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Several years ago, at the same time Tiger Woods was enveloped in his personal and professional crisis, I was facilitating a webinar on How to Build a Strong Personal Brand. One of the participants asked a relevant question: could a brand that had been severely damaged ever be redeemed. I responded that it was possible, but once the court of public opinion has passed judgment, redemption is difficult.

That was certainly the case for Tiger Woods. For many people, Tiger’s reputation had been “dinged” beyond repair, as evidenced by the media pundits who were quick to declare it was over for the world’s number one golfer and highest paid athlete. Tiger’s behavior had offended the sensibilities of millions of fans who felt he had let them down. But this was not about golf, it was about values. The future looked bleak.

As we now approach the end of 2018, it is fascinating to observe how the Tiger brand has steadily and surely rebounded with remarkable strength. This comeback culminated recently in an achievement that no-one would have bet a dollar on just two years ago. He lifted the Tour Championship trophy, one of the most highly prized in the golf world, to signify the winning of his first tournament in five years.

For our purposes, it was the millions of people that were rooting for him that is most relevant. How did this happen? I am certainly not the person to describe how he got his game back, but I do have some thoughts on how he won the fans back. Strong brands, both personal and corporate, share three common characteristics. Let’s use them for insights into how Tiger redeemed his brand.

Distinctive: Strong brands have high standards and clear values. Few would question the high standards that can be attributed to Tiger’s approach to golf--his commitment and discipline is unparalleled. But it was his perceived personal values where his brand took the hit. No matter the why behind his behavior, the reality was that he had deeply offended those who admired him. To win them back he would have to demonstrate on many levels that his values aligned with their values. In the eyes of many, he had a lot to prove.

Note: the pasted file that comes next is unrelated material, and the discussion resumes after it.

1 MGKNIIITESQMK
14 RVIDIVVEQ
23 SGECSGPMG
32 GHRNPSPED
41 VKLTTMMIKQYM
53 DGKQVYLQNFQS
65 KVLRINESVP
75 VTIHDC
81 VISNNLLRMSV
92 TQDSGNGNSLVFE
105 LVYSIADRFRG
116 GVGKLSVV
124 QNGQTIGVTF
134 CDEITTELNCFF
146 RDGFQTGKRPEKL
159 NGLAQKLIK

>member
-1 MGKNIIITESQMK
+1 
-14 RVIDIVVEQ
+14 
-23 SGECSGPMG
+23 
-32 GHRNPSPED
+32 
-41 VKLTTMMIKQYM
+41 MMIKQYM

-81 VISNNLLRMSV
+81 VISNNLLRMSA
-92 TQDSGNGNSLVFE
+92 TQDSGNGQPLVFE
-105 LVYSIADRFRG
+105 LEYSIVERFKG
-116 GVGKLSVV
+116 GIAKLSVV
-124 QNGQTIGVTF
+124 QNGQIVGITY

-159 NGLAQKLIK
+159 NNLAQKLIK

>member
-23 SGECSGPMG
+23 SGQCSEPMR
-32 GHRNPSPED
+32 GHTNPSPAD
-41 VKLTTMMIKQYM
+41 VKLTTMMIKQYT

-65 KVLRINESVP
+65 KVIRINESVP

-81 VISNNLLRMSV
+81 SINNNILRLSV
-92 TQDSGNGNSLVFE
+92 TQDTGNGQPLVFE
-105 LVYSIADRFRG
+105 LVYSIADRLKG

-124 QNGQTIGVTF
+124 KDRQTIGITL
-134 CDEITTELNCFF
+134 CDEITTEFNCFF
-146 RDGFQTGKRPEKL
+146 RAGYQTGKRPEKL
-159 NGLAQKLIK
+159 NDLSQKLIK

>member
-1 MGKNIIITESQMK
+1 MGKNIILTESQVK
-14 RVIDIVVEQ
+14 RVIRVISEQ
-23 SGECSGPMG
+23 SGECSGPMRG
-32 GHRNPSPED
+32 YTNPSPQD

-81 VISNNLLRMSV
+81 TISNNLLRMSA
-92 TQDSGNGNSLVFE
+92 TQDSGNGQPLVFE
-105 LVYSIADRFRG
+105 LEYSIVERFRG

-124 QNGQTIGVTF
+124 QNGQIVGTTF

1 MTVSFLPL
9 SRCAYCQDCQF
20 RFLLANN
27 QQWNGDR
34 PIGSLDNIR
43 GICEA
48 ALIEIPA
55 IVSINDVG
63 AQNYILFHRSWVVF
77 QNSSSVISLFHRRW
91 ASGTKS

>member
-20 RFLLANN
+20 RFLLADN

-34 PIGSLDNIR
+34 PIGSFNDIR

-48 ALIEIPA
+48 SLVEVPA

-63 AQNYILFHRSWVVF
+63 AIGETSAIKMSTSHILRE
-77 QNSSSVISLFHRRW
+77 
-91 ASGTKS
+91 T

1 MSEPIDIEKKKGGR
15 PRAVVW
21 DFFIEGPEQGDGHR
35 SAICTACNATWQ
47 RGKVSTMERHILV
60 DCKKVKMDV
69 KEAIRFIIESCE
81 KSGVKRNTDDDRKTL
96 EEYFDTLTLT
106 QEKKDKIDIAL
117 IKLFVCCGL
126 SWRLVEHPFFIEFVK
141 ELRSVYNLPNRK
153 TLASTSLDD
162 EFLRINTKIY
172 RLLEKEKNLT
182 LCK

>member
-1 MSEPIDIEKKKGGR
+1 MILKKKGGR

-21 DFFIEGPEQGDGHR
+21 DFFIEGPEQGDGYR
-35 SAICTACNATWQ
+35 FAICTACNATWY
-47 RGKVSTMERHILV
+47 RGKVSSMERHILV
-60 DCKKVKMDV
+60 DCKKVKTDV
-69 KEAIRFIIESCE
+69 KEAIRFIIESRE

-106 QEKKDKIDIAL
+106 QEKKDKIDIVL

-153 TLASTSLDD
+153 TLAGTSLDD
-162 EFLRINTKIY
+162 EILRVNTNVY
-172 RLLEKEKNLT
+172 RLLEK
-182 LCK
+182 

Relevant: Strong brands connect to what others deem important. We celebrate excellence whether it be in our athletes, artists, entrepreneurs, teachers, or any other form of human endeavor. We are aware of the incredible commitment that has been made to soar to such heights. To watch Tiger at his peak was to observe the very best weave magic with a small ball and long stick. But, as his life unraveled, huge doubts were voiced about both his reputation and his game. Would Tiger ever be as relevant again?

Consistent: Strong brands deliver distinctive and relevant experiences consistently. Consistency is the hallmark of all strong brands. This dedication to consistency, however, is driven from within--the essence of the brand. It emanates from a sense of purpose, a vision for one’s life or business, and being clear about what your brand stands for. I am not privy to any more information about Tiger Woods than the average fan, but from my work with thousands of leaders in developing their personal brands, I believe it was the journey of essence over these past years that has led Tiger Woods to where he is today.

As we cannot see inside of others, however, our perceptions are shaped by their behavior. To observe Tiger Woods since his fall from grace is to witness someone who appears transformed. Through the overcoming of tremendous physical, mental and emotional challenges, a more approachable and congenial human being has emerged. The arrogant, disconnected persona of old has been replaced by very noticeable and consistent appreciation for fellow competitors and fans.

We are a forgiving bunch, but not naïve. Phonies are easy to spot. Strong brands are authentic-what they say they are and how they show up in the world are the same. It appears to many that the new Tiger Woods is the real deal. He is an athlete who we can once again admire not only for his enormous talent, but also as a human being we can respect.

"The way to make a distinctive, enduring positive impression on someone else is to ensure that who you are, what you say you are, and what that person experiences from you are the same time and time again."

from BE YOUR OWN BRAND by David McNally and Karl Speak

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